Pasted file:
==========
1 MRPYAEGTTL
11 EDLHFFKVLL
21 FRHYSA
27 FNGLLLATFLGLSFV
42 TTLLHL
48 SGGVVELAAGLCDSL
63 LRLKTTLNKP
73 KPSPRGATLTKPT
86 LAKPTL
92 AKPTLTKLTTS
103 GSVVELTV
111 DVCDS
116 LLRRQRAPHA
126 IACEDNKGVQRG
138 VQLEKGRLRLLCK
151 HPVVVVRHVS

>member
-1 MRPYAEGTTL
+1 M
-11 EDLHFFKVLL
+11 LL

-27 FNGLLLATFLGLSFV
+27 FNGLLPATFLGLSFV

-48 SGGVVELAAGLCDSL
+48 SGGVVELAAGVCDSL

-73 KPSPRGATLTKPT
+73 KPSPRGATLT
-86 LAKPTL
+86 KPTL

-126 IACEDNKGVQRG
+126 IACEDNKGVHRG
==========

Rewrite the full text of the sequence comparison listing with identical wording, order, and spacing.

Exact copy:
1 MRPYAEGTTL
11 EDLHFFKVLL
21 FRHYSA
27 FNGLLLATFLGLSFV
42 TTLLHL
48 SGGVVELAAGLCDSL
63 LRLKTTLNKP
73 KPSPRGATLTKPT
86 LAKPTL
92 AKPTLTKLTTS
103 GSVVELTV
111 DVCDS
116 LLRRQRAPHA
126 IACEDNKGVQRG
138 VQLEKGRLRLLCK
151 HPVVVVRHVS

>member
-1 MRPYAEGTTL
+1 M
-11 EDLHFFKVLL
+11 LL

-27 FNGLLLATFLGLSFV
+27 FNGLLPATFLGLSFV

-48 SGGVVELAAGLCDSL
+48 SGGVVELAAGVCDSL

-73 KPSPRGATLTKPT
+73 KPSPRGATLT
-86 LAKPTL
+86 KPTL

-126 IACEDNKGVQRG
+126 IACEDNKGVHRG